Comfort Suites Anchorage International Airport
2919 W International Airport
Anchorage, AK 99502
Phone: (907) 243-8080
Fax: (907) 243-8100
Arts & Museums
Planes dating from 1924-1960 are located here, painstakingly restored, and situated next to recorded entries and information about their use and pilots. Pioneer aviators' gear and brief biographies are in the main building. Placard after placard relates stories of these aviation heroes, many of whose lives were ended prematurely by their dangerous occupation. WWII artifacts and accounts are here also, giving testament to the prominent role Alaska played during that war. Admission: Adults USD8, Seniors USD8, Children 5-12 USD6.
As the largest art gallery in Anchorage, this establishment carries works by Bateman, Brenders, Lyman, Smith, Tussey, Machetanz and more. It also houses an enormous selection of works by Bev Doolittle, an artist known for hiding images within her paintings. Offering free delivery of new releases and a layaway plan, the gallery is helpful and quick to assist in any special shopping needs you may have. Note: This is a dealer for the Millpond Press Greenwich Workshop.
This outstanding collection, created in 1968 by the National Bank of Alaska, is dedicated to providing insight into native Alaskan culture and Alaskan history. It is one of the largest privately owned public displays within Alaska. The exhibits include artifacts as much as 2,000 years old, paintings from the best-known names in Alaskan history, hand-crafted baskets from each of the state's native groups, a collection of 1895 rifles, a collection of ivory carvings and more than 2,800 rare books about Alaska and its natives. Admission is free.
Since 1990, this museum's displays have educated the public on Alaska's rich natural history. All of the items collected by the museum have been donated or loaned by Alaska residents. Permanent exhibits include collections of Alaska dinosaurs and marine reptiles, Alaskan archaeology, and Alaskan paleontology. The museum holds the largest exhibits of Alaskan rock, mineral and fossils, and also showcases native artifacts dating back 11,000 years. From time-to-time, the museum also presents traveling exhibits from the Lower 48. Most exhibits are fascinating for people of all ages.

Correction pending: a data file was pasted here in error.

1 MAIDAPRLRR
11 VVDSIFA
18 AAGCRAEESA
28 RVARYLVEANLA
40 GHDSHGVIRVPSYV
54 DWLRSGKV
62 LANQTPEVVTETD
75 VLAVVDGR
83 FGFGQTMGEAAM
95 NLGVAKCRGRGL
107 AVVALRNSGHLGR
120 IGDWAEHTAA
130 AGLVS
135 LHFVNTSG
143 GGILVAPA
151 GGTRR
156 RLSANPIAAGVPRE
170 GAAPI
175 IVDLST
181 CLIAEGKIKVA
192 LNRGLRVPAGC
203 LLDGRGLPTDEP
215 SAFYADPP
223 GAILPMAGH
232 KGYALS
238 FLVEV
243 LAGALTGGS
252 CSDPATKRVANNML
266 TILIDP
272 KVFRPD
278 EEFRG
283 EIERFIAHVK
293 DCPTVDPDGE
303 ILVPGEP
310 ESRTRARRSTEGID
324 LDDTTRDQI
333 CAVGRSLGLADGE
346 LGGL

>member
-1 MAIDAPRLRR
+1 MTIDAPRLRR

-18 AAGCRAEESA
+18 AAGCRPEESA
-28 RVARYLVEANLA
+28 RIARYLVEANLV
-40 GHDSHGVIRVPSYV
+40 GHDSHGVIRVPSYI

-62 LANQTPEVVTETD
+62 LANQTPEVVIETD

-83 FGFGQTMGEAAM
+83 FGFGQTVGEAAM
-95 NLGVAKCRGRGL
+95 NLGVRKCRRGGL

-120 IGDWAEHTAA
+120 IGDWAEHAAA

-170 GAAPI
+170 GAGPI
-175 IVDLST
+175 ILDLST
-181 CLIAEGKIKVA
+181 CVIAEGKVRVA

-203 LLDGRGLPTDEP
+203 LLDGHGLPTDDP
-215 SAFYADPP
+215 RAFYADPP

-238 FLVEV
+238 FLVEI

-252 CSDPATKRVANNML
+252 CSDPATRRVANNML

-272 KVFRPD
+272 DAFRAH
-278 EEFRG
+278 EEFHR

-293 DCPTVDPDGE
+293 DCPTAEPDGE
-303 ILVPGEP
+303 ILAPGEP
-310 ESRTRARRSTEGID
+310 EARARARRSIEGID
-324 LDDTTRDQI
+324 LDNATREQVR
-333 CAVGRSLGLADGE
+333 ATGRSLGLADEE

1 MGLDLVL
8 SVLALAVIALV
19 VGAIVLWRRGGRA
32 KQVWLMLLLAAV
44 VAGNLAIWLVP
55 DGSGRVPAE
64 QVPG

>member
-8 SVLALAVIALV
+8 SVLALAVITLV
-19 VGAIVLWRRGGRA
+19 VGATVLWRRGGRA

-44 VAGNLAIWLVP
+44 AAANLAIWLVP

Part of the Anchorage walking tour, this house (circa 1915) was built by the self-proclaimed "18th person" to walk into Anchorage, Oscar Anderson. Restored in 1982, it is open for guided tours Memorial Day to Labor Day (approximately May 27-September 2). Get a glimpse of the life style of the Anderson's, and learn more about the early history of Anchorage (1915-1925). The home is directly adjacent to the paved Tony Knowles Coastal Trail that follows the Inlet. Admission: Adults USD2; seniors USD1; children USD1.
Tucked into the building where Simon's & Seafort's Saloon & Grill is located, this varied and colorful gallery holds many treasures. Friday's gala events of artist shows lend opportunities to meet artists. Or, stop in for a bit of browsing, anytime. Colorful hand-blown glass centerpieces, Bev Doolittle paintings, chimes, paintings, murals, sculptures and other items of interest fill this small shop. Around the corner from the Snow City Cafe and the Copper Whale Inn this gallery rests just above the hill from the Oscar Anderson historical home and the Cook Inlet.